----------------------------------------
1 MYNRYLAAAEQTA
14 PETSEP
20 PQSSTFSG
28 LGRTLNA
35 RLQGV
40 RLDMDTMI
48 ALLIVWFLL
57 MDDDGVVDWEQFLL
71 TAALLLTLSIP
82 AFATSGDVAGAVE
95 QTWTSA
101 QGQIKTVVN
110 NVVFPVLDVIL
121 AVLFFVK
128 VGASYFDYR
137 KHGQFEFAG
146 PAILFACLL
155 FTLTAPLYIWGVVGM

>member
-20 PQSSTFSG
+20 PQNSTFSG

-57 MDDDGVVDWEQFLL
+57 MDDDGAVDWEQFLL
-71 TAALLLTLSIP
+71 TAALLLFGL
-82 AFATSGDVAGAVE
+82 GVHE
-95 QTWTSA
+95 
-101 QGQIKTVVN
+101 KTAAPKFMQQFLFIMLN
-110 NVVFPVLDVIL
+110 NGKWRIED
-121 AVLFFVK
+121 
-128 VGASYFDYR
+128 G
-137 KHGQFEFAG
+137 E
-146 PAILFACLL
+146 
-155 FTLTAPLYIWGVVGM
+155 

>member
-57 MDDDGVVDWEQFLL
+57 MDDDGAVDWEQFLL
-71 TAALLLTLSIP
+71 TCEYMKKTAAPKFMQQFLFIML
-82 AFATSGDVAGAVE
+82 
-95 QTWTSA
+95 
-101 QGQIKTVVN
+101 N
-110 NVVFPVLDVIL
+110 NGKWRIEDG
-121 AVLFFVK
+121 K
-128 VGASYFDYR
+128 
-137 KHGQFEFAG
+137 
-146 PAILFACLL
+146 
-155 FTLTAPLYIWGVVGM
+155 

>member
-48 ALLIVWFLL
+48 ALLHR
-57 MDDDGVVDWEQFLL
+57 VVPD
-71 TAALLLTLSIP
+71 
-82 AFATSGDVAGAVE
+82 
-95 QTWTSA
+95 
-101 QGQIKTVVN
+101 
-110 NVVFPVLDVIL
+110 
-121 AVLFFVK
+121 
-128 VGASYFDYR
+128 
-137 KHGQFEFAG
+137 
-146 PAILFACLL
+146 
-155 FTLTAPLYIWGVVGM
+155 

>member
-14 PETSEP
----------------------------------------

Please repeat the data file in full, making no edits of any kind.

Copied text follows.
1 MYNRYLAAAEQTA
14 PETSEP
20 PQSSTFSG
28 LGRTLNA
35 RLQGV
40 RLDMDTMI
48 ALLIVWFLL
57 MDDDGVVDWEQFLL
71 TAALLLTLSIP
82 AFATSGDVAGAVE
95 QTWTSA
101 QGQIKTVVN
110 NVVFPVLDVIL
121 AVLFFVK
128 VGASYFDYR
137 KHGQFEFAG
146 PAILFACLL
155 FTLTAPLYIWGVVGM

>member
-20 PQSSTFSG
+20 PQNSTFSG

-57 MDDDGVVDWEQFLL
+57 MDDDGAVDWEQFLL
-71 TAALLLTLSIP
+71 TAALLLFGL
-82 AFATSGDVAGAVE
+82 GVHE
-95 QTWTSA
+95 
-101 QGQIKTVVN
+101 KTAAPKFMQQFLFIMLN
-110 NVVFPVLDVIL
+110 NGKWRIED
-121 AVLFFVK
+121 
-128 VGASYFDYR
+128 G
-137 KHGQFEFAG
+137 E
-146 PAILFACLL
+146 
-155 FTLTAPLYIWGVVGM
+155 

>member
-57 MDDDGVVDWEQFLL
+57 MDDDGAVDWEQFLL
-71 TAALLLTLSIP
+71 TCEYMKKTAAPKFMQQFLFIML
-82 AFATSGDVAGAVE
+82 
-95 QTWTSA
+95 
-101 QGQIKTVVN
+101 N
-110 NVVFPVLDVIL
+110 NGKWRIEDG
-121 AVLFFVK
+121 K
-128 VGASYFDYR
+128 
-137 KHGQFEFAG
+137 
-146 PAILFACLL
+146 
-155 FTLTAPLYIWGVVGM
+155 

>member
-48 ALLIVWFLL
+48 ALLHR
-57 MDDDGVVDWEQFLL
+57 VVPD
-71 TAALLLTLSIP
+71 
-82 AFATSGDVAGAVE
+82 
-95 QTWTSA
+95 
-101 QGQIKTVVN
+101 
-110 NVVFPVLDVIL
+110 
-121 AVLFFVK
+121 
-128 VGASYFDYR
+128 
-137 KHGQFEFAG
+137 
-146 PAILFACLL
+146 
-155 FTLTAPLYIWGVVGM
+155 

>member
-14 PETSEP